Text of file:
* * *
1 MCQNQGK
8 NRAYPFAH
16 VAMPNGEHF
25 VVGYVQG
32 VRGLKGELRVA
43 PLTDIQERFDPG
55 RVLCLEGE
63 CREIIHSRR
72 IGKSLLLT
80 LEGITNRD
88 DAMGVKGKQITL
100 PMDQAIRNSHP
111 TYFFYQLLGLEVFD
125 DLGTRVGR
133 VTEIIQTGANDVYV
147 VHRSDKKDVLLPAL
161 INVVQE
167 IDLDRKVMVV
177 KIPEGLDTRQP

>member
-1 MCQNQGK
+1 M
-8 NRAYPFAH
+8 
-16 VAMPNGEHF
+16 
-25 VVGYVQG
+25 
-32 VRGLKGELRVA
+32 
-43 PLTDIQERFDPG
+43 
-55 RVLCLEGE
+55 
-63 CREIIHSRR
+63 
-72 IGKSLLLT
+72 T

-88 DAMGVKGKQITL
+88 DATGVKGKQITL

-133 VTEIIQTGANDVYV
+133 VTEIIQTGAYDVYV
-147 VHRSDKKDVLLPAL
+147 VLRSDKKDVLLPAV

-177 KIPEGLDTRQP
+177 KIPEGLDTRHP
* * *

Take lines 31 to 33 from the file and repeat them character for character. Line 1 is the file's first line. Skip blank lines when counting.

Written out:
-43 PLTDIQERFDPG
+43 
-55 RVLCLEGE